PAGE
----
President's Column

Several years ago, our youngest son Lucas interned with Larry Summers and Tim Geithner, the core of President Barak Obama's economic transition team. Lucas called me one evening and, in the most enthusiastic tone possible, explained that they had arrived upon a plan to erase the $1.3 trillion budget deficit that Obama's administration had inherited. "What was the plan?" I asked. "Papa, we are going to develop a plan to provide health-care coverage to 34 million uninsured people." "How do you add so many people to the insurance rolls and bring down the deficit?" I asked. He responded, "The devil is in the details."

It can be argued that the Affordable Care Act (ACA) was more about economics and health-insurance reform than health-care reform. The ACA offered a way to reduce health-care costs, which had been rising at an unsustainable rate. Significant authority was granted to the states to interpret and implement the law to help to achieve this goal. After all, the nation's health-care costs had been projected to become an unsustainable portion of our economy by 2020.

With the new administration and a Republican Congress, Obamacare is likely to be repealed. Its replacement is yet undefined but is expected to evolve in the coming months. There is no question that the ACA had limitations and further improving America's health-care system is in everyone's best interest.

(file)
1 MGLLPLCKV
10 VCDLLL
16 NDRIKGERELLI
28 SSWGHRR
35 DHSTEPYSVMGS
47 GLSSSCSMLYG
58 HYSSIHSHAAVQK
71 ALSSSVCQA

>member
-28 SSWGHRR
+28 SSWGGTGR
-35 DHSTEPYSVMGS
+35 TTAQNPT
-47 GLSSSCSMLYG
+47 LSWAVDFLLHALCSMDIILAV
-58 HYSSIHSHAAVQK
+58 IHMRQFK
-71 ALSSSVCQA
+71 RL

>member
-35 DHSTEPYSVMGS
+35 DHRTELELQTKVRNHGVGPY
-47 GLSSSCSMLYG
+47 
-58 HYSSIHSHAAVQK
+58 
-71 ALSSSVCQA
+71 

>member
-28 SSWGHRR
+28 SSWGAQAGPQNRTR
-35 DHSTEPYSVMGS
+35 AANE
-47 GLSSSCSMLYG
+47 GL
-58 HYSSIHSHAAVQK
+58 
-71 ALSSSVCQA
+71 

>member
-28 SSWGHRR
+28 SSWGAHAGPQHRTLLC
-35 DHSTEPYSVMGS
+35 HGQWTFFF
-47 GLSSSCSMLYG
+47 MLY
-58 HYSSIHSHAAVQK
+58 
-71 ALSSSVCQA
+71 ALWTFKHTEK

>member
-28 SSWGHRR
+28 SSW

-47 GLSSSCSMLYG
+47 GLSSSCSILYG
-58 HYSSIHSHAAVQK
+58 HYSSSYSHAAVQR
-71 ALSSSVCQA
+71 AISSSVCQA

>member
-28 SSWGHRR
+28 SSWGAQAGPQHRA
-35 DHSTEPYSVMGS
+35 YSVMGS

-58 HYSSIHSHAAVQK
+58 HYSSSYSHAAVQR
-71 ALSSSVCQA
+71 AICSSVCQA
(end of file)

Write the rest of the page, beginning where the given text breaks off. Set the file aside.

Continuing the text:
Psychology has much to contribute to the development of a new national health-care policy based on the goals of increased efficiency and decreased costs. Here are five proposals for the new Congress and administration to consider:

  • No one should be denied access to basic mental and behavioral health care.
  • Mental health should be considered equal to and, in some cases, even more important than physical health. It is in society's best interest that mental health be seen as essential to health care.
  • Mental and behavioral health services must be integrated with, and offered at parity with, physical health services.
  • Psychology, with the unique value added from the profession's evidence-based foundation, should be infused in all aspects of health care. This offers a direct and efficient way to both increase effectiveness and reduce costs.
  • Psychology should be included in the physician definition of Medicare. We are the only doctorate-level provider not included in the definition. It's time to correct that omission.

Let us embrace today's uncertainty about health-care policy as our profession's and nation's opportunity. And let us reframe our health-care system to fully become "Our Nation's Care."